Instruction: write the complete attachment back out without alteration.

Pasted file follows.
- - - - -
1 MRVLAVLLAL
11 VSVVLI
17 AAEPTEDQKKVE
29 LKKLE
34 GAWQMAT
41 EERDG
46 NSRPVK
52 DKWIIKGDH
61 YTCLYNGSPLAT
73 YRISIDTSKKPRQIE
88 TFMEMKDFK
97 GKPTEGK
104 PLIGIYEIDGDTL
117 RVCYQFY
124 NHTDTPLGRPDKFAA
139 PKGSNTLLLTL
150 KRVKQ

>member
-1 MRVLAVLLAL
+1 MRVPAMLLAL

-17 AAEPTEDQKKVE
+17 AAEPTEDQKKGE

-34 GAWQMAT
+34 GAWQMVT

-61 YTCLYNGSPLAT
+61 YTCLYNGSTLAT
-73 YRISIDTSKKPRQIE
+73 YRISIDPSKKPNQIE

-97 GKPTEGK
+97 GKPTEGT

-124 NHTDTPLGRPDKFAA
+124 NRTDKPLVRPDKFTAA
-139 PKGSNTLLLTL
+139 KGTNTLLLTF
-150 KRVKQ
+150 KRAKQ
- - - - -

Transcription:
1 MRVLAVLLAL
11 VSVVLI
17 AAEPTEDQKKVE
29 LKKLE
34 GAWQMAT
41 EERDG
46 NSRPVK
52 DKWIIKGDH
61 YTCLYNGSPLAT
73 YRISIDTSKKPRQIE
88 TFMEMKDFK
97 GKPTEGK
104 PLIGIYEIDGDTL
117 RVCYQFY
124 NHTDTPLGRPDKFAA
139 PKGSNTLLLTL
150 KRVKQ

>member
-1 MRVLAVLLAL
+1 MRVPAMLLAL

-17 AAEPTEDQKKVE
+17 AAEPTEDQKKGE

-34 GAWQMAT
+34 GAWQMVT

-61 YTCLYNGSPLAT
+61 YTCLYNGSTLAT
-73 YRISIDTSKKPRQIE
+73 YRISIDPSKKPNQIE

-97 GKPTEGK
+97 GKPTEGT

-124 NHTDTPLGRPDKFAA
+124 NRTDKPLVRPDKFTAA
-139 PKGSNTLLLTL
+139 KGTNTLLLTF
-150 KRVKQ
+150 KRAKQ